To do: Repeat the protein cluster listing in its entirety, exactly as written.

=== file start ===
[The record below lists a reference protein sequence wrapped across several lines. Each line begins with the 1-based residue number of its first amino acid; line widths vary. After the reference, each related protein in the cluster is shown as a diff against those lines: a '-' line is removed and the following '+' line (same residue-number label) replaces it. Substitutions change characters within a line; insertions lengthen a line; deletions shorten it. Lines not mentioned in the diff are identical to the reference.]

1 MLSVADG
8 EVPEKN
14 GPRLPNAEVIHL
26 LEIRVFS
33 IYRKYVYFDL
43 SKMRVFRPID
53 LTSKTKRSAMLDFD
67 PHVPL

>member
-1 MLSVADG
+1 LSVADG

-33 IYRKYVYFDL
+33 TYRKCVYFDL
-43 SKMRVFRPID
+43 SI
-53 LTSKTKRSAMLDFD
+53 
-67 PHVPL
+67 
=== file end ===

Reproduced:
[The record below lists a reference protein sequence wrapped across several lines. Each line begins with the 1-based residue number of its first amino acid; line widths vary. After the reference, each related protein in the cluster is shown as a diff against those lines: a '-' line is removed and the following '+' line (same residue-number label) replaces it. Substitutions change characters within a line; insertions lengthen a line; deletions shorten it. Lines not mentioned in the diff are identical to the reference.]

1 MLSVADG
8 EVPEKN
14 GPRLPNAEVIHL
26 LEIRVFS
33 IYRKYVYFDL
43 SKMRVFRPID
53 LTSKTKRSAMLDFD
67 PHVPL

>member
-1 MLSVADG
+1 LSVADG

-33 IYRKYVYFDL
+33 TYRKCVYFDL
-43 SKMRVFRPID
+43 SI
-53 LTSKTKRSAMLDFD
+53 
-67 PHVPL
+67 